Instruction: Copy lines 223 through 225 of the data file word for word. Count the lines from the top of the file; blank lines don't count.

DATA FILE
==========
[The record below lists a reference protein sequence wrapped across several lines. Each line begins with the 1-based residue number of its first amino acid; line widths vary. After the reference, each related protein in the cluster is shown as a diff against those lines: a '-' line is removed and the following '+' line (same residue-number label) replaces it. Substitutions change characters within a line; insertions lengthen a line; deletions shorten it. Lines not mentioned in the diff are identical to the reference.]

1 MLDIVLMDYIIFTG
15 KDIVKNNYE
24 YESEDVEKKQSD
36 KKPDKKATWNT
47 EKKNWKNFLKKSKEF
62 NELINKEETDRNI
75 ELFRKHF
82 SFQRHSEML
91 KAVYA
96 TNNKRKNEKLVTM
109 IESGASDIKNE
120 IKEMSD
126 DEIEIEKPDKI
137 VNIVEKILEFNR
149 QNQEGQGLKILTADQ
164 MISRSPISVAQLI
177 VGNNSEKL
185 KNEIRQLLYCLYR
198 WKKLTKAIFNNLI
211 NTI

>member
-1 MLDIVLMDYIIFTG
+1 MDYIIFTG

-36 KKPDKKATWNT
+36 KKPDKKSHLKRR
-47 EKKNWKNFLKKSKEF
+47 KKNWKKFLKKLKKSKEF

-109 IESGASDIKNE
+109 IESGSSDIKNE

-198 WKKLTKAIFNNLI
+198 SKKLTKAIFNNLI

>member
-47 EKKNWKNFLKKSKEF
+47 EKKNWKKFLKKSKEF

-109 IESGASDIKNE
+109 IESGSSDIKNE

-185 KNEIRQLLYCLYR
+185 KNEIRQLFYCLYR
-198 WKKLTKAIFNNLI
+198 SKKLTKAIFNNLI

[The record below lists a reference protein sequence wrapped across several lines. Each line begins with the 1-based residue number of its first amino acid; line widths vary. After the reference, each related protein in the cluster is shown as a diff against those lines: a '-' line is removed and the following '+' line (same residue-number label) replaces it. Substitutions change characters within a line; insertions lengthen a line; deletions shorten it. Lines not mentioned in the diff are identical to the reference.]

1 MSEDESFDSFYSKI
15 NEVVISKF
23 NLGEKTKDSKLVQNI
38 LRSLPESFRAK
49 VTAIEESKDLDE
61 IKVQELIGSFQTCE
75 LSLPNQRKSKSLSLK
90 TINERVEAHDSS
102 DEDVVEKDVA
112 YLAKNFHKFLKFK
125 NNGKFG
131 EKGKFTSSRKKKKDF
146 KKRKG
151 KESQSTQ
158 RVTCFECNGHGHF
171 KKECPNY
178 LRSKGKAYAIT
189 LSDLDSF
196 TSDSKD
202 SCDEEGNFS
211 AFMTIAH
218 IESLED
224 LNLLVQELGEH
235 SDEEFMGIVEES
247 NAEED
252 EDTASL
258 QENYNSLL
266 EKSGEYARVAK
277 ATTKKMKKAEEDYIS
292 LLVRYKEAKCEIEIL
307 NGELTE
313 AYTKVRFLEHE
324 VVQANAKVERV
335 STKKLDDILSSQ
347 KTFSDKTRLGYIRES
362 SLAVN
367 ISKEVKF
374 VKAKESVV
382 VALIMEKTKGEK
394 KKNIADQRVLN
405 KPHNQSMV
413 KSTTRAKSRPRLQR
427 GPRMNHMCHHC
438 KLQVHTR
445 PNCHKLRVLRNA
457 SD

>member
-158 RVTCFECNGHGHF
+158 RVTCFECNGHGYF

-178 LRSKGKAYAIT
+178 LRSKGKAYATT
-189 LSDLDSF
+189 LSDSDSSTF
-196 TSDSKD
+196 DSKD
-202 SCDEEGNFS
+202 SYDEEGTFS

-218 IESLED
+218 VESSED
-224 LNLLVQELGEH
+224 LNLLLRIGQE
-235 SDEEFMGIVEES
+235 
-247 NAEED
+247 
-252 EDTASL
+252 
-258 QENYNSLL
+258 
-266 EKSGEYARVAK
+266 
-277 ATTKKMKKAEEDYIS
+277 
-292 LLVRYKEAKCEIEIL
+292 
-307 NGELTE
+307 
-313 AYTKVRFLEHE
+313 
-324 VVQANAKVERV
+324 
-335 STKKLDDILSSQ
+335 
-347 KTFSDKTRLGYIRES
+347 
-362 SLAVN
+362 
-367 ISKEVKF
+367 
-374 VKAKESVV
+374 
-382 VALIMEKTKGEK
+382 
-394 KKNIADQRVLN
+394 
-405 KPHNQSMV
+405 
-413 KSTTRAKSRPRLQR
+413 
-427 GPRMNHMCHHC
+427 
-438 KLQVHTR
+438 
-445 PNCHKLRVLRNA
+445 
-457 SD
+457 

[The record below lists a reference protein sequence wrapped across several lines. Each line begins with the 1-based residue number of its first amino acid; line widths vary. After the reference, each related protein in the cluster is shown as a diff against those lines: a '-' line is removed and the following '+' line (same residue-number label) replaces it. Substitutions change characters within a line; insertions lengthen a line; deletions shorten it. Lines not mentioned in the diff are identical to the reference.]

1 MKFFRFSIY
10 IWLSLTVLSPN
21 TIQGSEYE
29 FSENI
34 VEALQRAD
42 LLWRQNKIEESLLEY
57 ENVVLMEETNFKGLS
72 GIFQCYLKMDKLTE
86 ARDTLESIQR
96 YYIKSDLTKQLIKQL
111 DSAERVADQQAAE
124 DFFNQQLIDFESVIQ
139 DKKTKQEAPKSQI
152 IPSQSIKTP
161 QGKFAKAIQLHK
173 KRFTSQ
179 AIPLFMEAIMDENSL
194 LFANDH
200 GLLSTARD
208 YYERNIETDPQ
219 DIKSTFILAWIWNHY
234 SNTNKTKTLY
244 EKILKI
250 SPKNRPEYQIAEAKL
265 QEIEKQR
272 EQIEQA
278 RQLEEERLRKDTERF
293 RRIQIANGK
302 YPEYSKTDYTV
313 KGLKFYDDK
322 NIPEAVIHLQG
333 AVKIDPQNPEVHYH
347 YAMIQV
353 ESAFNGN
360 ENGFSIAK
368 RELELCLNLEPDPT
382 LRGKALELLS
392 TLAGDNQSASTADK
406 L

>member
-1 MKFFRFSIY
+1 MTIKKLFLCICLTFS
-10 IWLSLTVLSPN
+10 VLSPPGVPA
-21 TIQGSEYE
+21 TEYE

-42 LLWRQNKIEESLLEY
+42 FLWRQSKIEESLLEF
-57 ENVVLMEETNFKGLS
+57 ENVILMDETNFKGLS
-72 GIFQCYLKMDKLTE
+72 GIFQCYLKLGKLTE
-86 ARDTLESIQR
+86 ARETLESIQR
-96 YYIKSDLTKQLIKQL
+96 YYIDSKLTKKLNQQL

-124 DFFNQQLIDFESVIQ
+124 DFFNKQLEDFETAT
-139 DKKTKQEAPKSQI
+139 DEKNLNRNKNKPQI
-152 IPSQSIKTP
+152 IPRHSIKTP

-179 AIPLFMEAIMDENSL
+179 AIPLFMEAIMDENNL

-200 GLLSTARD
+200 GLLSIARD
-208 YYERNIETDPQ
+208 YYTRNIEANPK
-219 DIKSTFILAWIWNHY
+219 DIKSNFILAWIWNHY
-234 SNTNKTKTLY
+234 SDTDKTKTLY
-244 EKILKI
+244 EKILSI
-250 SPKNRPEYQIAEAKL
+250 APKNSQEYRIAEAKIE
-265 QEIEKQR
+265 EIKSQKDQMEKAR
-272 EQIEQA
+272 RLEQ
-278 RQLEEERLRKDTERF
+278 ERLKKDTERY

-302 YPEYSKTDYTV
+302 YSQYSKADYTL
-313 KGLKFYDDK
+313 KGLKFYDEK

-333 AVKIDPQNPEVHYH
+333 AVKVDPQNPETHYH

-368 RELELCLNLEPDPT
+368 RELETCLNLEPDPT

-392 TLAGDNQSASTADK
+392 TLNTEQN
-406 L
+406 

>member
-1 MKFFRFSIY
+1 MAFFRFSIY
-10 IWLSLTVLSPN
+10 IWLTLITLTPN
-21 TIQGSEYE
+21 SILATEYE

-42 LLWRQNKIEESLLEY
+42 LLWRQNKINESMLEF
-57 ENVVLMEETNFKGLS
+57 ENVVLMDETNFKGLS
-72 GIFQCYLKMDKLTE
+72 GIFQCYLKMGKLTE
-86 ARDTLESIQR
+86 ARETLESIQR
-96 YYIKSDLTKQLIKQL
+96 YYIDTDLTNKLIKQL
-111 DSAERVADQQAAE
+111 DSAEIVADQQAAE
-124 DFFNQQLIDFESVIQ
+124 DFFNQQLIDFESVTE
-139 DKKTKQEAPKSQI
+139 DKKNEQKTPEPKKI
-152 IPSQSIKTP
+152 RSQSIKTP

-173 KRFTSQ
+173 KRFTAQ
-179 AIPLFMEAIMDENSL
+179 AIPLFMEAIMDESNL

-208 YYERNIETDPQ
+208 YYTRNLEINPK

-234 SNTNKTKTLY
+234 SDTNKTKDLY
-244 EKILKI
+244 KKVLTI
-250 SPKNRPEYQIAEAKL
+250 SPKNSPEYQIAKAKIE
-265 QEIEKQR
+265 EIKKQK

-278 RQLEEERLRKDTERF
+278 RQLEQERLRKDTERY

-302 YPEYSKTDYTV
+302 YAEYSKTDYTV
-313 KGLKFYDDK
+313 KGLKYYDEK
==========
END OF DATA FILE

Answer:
-244 EKILKI
+244 EKILSI
-250 SPKNRPEYQIAEAKL